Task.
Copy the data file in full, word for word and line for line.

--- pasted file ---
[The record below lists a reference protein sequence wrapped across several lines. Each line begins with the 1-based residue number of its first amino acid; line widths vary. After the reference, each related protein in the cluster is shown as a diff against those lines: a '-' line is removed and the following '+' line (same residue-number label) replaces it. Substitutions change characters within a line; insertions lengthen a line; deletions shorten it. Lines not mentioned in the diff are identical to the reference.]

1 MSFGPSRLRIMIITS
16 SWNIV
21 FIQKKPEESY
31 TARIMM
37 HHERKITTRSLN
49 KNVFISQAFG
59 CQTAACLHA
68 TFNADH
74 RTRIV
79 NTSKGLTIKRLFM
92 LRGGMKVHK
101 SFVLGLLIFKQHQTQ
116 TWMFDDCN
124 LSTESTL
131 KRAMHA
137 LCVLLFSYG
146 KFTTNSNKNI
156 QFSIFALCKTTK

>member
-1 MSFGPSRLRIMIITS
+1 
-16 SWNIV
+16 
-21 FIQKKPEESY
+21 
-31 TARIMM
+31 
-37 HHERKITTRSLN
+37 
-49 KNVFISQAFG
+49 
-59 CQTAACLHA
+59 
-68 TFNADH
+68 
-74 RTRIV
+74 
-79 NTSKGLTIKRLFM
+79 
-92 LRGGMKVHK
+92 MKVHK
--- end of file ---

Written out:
[The record below lists a reference protein sequence wrapped across several lines. Each line begins with the 1-based residue number of its first amino acid; line widths vary. After the reference, each related protein in the cluster is shown as a diff against those lines: a '-' line is removed and the following '+' line (same residue-number label) replaces it. Substitutions change characters within a line; insertions lengthen a line; deletions shorten it. Lines not mentioned in the diff are identical to the reference.]

1 MSFGPSRLRIMIITS
16 SWNIV
21 FIQKKPEESY
31 TARIMM
37 HHERKITTRSLN
49 KNVFISQAFG
59 CQTAACLHA
68 TFNADH
74 RTRIV
79 NTSKGLTIKRLFM
92 LRGGMKVHK
101 SFVLGLLIFKQHQTQ
116 TWMFDDCN
124 LSTESTL
131 KRAMHA
137 LCVLLFSYG
146 KFTTNSNKNI
156 QFSIFALCKTTK

>member
-1 MSFGPSRLRIMIITS
+1 
-16 SWNIV
+16 
-21 FIQKKPEESY
+21 
-31 TARIMM
+31 
-37 HHERKITTRSLN
+37 
-49 KNVFISQAFG
+49 
-59 CQTAACLHA
+59 
-68 TFNADH
+68 
-74 RTRIV
+74 
-79 NTSKGLTIKRLFM
+79 
-92 LRGGMKVHK
+92 MKVHK